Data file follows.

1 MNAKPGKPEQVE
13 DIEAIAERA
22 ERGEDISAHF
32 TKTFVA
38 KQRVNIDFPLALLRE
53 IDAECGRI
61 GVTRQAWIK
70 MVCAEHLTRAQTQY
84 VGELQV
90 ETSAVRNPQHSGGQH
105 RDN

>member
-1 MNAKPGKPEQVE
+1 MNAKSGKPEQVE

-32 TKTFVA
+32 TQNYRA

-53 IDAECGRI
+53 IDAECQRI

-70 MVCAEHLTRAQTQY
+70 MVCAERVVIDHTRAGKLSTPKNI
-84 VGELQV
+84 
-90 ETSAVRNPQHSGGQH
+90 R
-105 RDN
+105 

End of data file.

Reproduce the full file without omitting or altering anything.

1 MNAKPGKPEQVE
13 DIEAIAERA
22 ERGEDISAHF
32 TKTFVA
38 KQRVNIDFPLALLRE
53 IDAECGRI
61 GVTRQAWIK
70 MVCAEHLTRAQTQY
84 VGELQV
90 ETSAVRNPQHSGGQH
105 RDN

>member
-1 MNAKPGKPEQVE
+1 MNAKSGKPEQVE

-32 TKTFVA
+32 TQNYRA

-53 IDAECGRI
+53 IDAECQRI

-70 MVCAEHLTRAQTQY
+70 MVCAERVVIDHTRAGKLSTPKNI
-84 VGELQV
+84 
-90 ETSAVRNPQHSGGQH
+90 R
-105 RDN
+105 